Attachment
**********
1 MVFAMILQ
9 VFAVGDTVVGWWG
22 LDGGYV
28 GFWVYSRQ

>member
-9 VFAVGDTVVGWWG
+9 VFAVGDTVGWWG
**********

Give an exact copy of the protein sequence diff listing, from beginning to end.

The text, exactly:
1 MVFAMILQ
9 VFAVGDTVVGWWG
22 LDGGYV
28 GFWVYSRQ

>member
-9 VFAVGDTVVGWWG
+9 VFAVGDTVGWWG